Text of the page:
Nonetheless, I am here to say adversity follows us every where we go. You can never really hide from it.  Life is all about how you respond to the pressures rendered. Will you falter? Will you rise? Will you wilt in the heat? Will you allow the scars to injure permanently or heal?

You always have to ask God to guide you because this is the World. It’s not Heaven.

The world is full of sin, pharisees, comrades, Samaritans, Mr. and Mrs. Iscariot.  You can’t focus on all of that foolishness.  Your faith has to be stronger because the pain of disappointment always dissipates.  It never lasts forever so you have to follow the path that Lord has destined.

Today, I was disappointed but without this turbulence I would never have met Wes. Wes is a prolific speaker and youth advocate from Baltimore, Maryland.  After an unusual and shocking turn of events, I ended up at the Marriott Hotel at the South Carolina Association of Non Profit Organizations Summit (SCANPO).

One of my dreams has always been to one day be a Founder of a successful Non-Profit Organization engaged in helping others. My father #FatherofGuruve works for one of the largest ones in the world and I can’t imagine a better place to work when your mission is for the greater good of humanity. The hope is that I can learn as much as my brain allows in the next 15 years..

So I get into the SCANPO address and Wes Moore in blood and flesh is speaking. Everyone’s antennas were on “plane mode” or “do not disturb”……

According to the “trusted” Wikipedia:
Wes Moore (born 1978[2]) is an American author, social entrepreneur, producer, political analyst, and decorated US Army officer. He is the author of The Other Wes Moore and The Work, both of which are New York Times Bestsellers. He was also the host for Beyond Belief on the Oprah Winfrey Network and the Executive Producer/ Writer for Coming Back with Wes Moore on PBS.[3]Currently, Wes is the Founder and CEO of BridgeEdU. BridgeEdU is a social enterprise dedicated to reinventing the Freshman Year and creating a softer on-ramp to higher education for students entering their freshman year of college

Wes Moore is an American author, social entrepreneur, producer, political analyst, and decorated US Army officer. He is the author of The Other Wes Moore and The Work, both of which are New York Times Best Sellers.

……Wes Moore completed his address to the 600 sturdy and strong crowd. I decided to walk over to the Exit to “bump” into him.  We shared a golden moment, and he told me,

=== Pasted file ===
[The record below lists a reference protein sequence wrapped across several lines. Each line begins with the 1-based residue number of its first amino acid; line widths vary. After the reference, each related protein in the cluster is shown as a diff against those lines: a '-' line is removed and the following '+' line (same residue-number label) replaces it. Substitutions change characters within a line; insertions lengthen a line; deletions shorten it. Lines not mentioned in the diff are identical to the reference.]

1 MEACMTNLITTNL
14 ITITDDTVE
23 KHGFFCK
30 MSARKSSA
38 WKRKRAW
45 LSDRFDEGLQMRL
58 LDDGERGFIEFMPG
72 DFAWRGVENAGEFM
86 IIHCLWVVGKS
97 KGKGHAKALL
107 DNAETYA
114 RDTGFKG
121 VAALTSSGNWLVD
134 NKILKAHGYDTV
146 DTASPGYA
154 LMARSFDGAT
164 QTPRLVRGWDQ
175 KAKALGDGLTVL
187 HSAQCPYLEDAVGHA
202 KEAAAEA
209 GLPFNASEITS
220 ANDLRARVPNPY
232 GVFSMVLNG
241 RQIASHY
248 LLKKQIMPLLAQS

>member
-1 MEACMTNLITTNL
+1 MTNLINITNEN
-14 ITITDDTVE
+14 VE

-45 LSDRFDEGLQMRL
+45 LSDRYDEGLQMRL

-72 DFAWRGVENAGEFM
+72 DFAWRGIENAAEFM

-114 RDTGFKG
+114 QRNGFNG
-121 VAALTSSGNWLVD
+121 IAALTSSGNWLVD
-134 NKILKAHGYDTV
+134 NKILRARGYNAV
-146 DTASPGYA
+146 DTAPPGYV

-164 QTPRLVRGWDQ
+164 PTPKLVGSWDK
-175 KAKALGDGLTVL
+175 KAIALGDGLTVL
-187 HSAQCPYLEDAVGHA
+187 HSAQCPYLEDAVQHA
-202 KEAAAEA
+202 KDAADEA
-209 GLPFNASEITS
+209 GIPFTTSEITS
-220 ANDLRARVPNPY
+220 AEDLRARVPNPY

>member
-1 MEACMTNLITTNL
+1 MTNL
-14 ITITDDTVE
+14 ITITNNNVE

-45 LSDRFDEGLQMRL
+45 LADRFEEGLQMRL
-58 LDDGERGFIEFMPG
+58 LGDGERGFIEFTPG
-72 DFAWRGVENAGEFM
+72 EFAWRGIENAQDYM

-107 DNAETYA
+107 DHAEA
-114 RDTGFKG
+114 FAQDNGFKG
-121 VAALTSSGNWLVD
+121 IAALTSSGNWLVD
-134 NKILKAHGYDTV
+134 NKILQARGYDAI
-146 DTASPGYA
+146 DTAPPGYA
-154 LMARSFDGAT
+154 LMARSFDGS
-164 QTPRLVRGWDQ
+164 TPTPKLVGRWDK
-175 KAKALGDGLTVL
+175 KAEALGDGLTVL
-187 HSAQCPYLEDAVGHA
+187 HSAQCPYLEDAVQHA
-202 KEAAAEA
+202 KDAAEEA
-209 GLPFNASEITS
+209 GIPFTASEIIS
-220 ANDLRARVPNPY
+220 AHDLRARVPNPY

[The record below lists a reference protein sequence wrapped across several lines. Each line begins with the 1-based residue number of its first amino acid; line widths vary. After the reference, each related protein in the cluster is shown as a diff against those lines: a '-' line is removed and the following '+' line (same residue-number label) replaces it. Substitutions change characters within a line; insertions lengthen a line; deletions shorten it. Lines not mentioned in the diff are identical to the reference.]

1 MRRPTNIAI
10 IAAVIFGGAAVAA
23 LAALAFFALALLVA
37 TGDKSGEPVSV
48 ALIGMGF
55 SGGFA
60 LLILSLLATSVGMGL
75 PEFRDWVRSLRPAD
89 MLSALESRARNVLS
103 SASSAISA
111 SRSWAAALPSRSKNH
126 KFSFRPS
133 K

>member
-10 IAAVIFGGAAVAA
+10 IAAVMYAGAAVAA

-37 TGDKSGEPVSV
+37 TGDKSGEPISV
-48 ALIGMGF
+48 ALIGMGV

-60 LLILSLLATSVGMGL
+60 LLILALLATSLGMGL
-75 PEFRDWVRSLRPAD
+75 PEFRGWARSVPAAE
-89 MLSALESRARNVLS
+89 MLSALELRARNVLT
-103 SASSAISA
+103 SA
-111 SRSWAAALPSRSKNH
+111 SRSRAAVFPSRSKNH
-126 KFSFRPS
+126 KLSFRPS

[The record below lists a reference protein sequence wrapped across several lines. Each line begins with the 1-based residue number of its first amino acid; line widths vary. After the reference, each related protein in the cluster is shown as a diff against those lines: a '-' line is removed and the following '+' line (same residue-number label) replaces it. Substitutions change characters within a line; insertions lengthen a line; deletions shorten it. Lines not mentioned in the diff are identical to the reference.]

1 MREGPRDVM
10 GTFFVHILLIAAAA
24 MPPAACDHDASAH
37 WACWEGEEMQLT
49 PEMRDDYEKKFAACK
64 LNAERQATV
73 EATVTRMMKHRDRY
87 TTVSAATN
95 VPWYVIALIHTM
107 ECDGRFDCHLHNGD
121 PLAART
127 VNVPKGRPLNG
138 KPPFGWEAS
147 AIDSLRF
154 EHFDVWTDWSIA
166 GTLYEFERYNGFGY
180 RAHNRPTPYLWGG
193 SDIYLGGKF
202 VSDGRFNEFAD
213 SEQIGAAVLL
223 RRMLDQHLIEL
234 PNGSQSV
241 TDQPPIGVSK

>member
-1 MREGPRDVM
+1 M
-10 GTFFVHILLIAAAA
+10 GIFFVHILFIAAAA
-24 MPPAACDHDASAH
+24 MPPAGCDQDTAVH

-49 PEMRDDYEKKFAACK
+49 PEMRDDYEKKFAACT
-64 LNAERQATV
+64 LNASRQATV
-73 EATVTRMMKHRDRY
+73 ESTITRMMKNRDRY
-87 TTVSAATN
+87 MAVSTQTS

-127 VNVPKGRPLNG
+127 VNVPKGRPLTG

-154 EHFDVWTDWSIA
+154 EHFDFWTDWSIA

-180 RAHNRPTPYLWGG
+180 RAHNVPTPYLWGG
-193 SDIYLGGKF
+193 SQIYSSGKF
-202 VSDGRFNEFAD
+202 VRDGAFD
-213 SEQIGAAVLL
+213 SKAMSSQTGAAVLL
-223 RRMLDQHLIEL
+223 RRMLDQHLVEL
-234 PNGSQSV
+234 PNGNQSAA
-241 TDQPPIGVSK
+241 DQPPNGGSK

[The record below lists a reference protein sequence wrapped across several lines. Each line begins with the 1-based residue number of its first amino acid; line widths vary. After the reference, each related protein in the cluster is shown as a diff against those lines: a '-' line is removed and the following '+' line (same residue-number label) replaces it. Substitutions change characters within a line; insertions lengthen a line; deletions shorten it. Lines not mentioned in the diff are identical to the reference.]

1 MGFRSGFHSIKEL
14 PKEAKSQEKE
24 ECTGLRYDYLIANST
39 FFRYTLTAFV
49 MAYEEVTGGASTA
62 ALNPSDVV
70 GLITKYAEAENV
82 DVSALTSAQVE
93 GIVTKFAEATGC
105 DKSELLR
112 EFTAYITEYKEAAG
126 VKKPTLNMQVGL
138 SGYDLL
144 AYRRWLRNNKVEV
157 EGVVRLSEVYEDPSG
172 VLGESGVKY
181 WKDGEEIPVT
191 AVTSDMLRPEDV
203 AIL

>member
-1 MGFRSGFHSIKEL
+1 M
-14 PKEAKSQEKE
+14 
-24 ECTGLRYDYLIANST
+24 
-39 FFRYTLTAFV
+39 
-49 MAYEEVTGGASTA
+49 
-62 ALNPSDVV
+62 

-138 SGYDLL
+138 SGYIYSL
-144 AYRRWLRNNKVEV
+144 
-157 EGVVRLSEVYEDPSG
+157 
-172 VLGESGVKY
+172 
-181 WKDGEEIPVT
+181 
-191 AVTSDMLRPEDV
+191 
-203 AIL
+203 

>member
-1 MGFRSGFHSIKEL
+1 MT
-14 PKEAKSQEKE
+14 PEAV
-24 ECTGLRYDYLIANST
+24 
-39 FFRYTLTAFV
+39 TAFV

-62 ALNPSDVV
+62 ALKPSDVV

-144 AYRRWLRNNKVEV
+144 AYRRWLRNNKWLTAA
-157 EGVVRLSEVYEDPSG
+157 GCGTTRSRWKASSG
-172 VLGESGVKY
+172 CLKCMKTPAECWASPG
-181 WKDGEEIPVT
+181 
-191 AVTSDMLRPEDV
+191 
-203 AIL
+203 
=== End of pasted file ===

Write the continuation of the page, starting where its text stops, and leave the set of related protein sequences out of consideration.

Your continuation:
“To #SonofGuruve, keep reaching for your greatness!”

Here is it is:

So why is this post called “Blood on the Lease”?

Well, the blood on the lease represents the price that has to be paid to overcome adversity, suffering, unfairness, doubt, depression and worry.  There’s no real battle without blood.  If you’re not bleeding you’re not really fighting.  The lease is the challenge.  No lease, note, or mortgage is permanent.  It may seem endless, but the blood dries up and whatever scars created, heal.

My lease spills with blood today, but all will be well. It will be well with my soul.  The sadness resonates from the deception, the lies and greed that visits those that consider me an enemy.  The Bible states somewhere that you must pray for your enemies.  I will pray for them and I will not hate them because we all have blood on our leases that we are waiting to dry up, crystallize and heal to become scars.

After all, we’re all human.

Aren’t we?

© SonofGuruve 2016


In my last post “My Chef” I told you about Petey’s  Little Brother, who’s now called Big Trey.  Big Trey will one day serve Sex on a Plate one day as he put it! I still chuckle when I think about this.  Friends and acquaintances ask about Big Trey but we are still building, so he’s off limits.
Nonetheless, in the same post,  I mentioned his big brother who is now a friend but used to bully me in our adolescent days. His name is Petey.
Petey used to make fun of a scar I have on the outside of my left thigh like 16 years ago in high school. It’s ridiculous to perceive how long emotional or physical scars follow you or haunt you all the days of your life. It’s just a question of how we decide to react from these life long scars.  Everyone has scars, some deeper than others, some recent, but some decades old. The delicate ones are the ones most difficult to overcome.
Rape, abuse, death, loss, bullying, abortions and racism are my top 7.
That’s why I stopped watching the news.
I can tell you that my scar was probably the most delicate because of the bullying I endured at 13 years old. I was so sad that I hated myself and hated my scar. My friend Branko UkK, my Yugoslavian pal, even got a black eye for trying to defend me one Monday morning. Oh well!
Almost a decade later I enrolled to be a Camp Counselor at a Boys Camp in Black Mountain, NC in 2007.  After one summer,  I was asked to return as a Tribal Director in charge of 50 boys and 12 counselors in 2009. For writing purposes I’ll call the location Rockmont Jungle.

Rockmont Jungle

 I had the enormous task of managing a camp for a whole summer which primarily required TRUST.  At any point in time,  I had to ensure the welfare of 50 boys was addressed and protected from the fierceness of the woods infested with bears, snakes and rodents. I had no weapon but knowledge provided by Dan Davis and Jon Brooks allowed me to survive in the wilderness.  Bear Gryls from TV would be proud because I later successfully hosted 200 kids throughout the Summer and not one was injured or bitten by a rattle snake.